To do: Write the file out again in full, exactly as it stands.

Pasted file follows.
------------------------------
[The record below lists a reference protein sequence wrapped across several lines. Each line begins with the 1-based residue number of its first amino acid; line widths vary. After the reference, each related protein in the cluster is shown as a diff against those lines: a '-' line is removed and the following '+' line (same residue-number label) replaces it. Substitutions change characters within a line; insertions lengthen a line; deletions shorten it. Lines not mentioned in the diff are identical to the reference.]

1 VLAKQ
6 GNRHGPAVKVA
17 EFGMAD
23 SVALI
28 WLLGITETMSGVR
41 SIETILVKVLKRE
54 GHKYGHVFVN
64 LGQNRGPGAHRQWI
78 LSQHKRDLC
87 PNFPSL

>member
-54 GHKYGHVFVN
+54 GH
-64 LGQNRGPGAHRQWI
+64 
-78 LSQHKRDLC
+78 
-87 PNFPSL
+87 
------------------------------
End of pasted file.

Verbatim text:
[The record below lists a reference protein sequence wrapped across several lines. Each line begins with the 1-based residue number of its first amino acid; line widths vary. After the reference, each related protein in the cluster is shown as a diff against those lines: a '-' line is removed and the following '+' line (same residue-number label) replaces it. Substitutions change characters within a line; insertions lengthen a line; deletions shorten it. Lines not mentioned in the diff are identical to the reference.]

1 VLAKQ
6 GNRHGPAVKVA
17 EFGMAD
23 SVALI
28 WLLGITETMSGVR
41 SIETILVKVLKRE
54 GHKYGHVFVN
64 LGQNRGPGAHRQWI
78 LSQHKRDLC
87 PNFPSL

>member
-54 GHKYGHVFVN
+54 GH
-64 LGQNRGPGAHRQWI
+64 
-78 LSQHKRDLC
+78 
-87 PNFPSL
+87 